People between the ages of 18 and 34 years of age are driving the live streaming Internet-delivered pay-TV sector, according to streaming video demographics research from the Leichtman Research Group.
The firm found that 53% of U.S. adults that have such a service are in this age group and that, overall, 12% of people in this age group are subscribers, while only 3% of people above 44 years of age are users. Overall, this category of service delivery is used by 11% of adults from 18 to 44 years of age. The category includes Sling TV, DIRECTV NOW, PlayStation Vue, Hulu with Live TV and You Tube TV.
Streaming Video Demographics
“Internet-Delivered Pay-TV Services” was based on an online survey of 6,947 households. It found that 93% of people with an Internet-delivery pay-TV service also have a subscription VOD service from Netflix, Amazon Prime and/or Hulu, 49% have a TV antenna for over-the-air broadcast television and 35% have a satellite, cable or telco subscription.
Other findings in the report:
- 12% of adults that moved in the past year have an Internet-delivered pay-TV service — compared to 6% of non-movers
- Internet-delivered pay-TV subscribers watch these services at home 78% of the time — compared to 80% at-home viewing of HBO NOW, and 88% at-home viewing of Netflix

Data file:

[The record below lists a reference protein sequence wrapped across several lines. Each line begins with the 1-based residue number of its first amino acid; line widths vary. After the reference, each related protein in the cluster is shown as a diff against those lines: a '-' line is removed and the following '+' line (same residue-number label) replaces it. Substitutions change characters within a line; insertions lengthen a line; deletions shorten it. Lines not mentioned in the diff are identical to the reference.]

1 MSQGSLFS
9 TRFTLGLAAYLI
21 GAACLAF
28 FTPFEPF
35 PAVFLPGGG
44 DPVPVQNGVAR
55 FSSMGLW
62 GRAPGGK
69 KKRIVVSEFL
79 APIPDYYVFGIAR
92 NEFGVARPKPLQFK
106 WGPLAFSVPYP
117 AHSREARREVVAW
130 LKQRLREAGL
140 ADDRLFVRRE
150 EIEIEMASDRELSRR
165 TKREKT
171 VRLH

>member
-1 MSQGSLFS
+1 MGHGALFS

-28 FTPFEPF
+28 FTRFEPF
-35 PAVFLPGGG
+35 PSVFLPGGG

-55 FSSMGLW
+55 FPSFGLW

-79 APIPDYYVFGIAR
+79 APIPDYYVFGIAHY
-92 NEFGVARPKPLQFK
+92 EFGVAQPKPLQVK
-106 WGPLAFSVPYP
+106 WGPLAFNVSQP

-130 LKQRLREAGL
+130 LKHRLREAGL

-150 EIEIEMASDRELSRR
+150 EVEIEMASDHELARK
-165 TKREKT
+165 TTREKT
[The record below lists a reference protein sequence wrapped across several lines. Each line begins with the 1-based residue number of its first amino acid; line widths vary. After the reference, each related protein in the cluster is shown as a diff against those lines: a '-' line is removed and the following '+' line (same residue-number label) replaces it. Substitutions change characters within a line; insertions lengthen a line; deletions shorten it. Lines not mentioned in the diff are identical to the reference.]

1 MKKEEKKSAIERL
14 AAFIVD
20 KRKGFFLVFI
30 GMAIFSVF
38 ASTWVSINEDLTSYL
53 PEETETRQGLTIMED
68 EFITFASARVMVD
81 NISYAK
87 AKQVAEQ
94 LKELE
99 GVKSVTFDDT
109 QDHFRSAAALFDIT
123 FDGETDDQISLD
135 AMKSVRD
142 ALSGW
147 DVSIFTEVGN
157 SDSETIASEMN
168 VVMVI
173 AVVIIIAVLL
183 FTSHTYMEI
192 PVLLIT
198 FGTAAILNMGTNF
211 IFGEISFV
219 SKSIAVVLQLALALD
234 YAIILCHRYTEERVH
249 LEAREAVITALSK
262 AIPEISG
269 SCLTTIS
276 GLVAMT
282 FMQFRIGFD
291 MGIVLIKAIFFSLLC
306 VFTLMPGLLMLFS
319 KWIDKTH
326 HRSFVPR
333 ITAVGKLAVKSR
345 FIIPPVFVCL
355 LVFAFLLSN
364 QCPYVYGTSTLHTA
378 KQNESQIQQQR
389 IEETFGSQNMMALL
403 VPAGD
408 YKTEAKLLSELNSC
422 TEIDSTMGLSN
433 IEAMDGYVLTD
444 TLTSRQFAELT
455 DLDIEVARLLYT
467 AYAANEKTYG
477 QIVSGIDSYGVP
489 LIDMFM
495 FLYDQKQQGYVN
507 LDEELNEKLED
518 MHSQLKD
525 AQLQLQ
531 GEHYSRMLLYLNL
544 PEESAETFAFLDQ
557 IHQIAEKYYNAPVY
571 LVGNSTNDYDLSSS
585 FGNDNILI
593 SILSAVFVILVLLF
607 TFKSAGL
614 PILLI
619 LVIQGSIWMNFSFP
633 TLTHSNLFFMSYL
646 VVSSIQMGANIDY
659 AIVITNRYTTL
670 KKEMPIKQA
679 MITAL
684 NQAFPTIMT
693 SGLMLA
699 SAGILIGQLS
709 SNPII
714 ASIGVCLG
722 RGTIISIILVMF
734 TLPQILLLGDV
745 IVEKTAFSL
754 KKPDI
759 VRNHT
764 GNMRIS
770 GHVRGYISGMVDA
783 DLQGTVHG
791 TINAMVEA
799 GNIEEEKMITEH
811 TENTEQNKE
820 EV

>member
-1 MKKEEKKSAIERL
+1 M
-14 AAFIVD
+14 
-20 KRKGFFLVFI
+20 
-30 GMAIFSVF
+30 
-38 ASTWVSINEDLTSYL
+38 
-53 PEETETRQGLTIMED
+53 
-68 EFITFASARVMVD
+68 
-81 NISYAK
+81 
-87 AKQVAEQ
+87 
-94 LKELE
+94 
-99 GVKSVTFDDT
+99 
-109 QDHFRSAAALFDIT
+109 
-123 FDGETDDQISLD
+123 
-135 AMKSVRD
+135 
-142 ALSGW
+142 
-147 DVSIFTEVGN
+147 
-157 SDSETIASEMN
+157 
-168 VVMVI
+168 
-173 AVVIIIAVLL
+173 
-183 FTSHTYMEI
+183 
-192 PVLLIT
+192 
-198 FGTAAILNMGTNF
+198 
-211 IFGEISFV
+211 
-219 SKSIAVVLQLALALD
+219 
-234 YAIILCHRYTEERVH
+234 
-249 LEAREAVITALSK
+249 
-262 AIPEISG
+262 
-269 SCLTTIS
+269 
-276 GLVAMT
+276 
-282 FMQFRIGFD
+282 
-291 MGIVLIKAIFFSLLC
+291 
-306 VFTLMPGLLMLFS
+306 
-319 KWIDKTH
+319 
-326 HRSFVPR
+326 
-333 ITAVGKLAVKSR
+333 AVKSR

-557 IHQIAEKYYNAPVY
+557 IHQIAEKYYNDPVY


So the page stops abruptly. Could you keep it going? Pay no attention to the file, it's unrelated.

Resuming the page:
- 69% of current Internet-delivered pay-TV subscribers are very satisfied with their service — yet 27% are very likely to switch from an Internet-delivered pay-TV service in the next six months
- 24% of those that do not currently have an Internet-delivered pay-TV service are very interested in getting one
- 76% of all adults agree that there are specific networks or programming genres that are “must haves” for a TV service in their household –- this includes 88% of those very interested in getting an Internet-delivered pay-TV service
People are exploring the options in an effort to cut costs. “There is clearly a growing niche market for lower-cost/lower-channel live streaming pay-TV services — particularly among younger, more mobile renters, and those living in households with more people,” said LRG’s president and principal analyst Bruce Leichtman in a press release. “Currently, these Internet-delivered pay-TV services are augmenting other sources of video in home, and consumers are experimenting with the various streaming pay-TV services to discover what combinations of video offerings work best for their household.”
The findings are complementary to a report last month from LRG that found that the attrition rate of top pay-TV providers accelerated last year. These providers lost almost twice as many subscribers in 2017 than they did in 2016.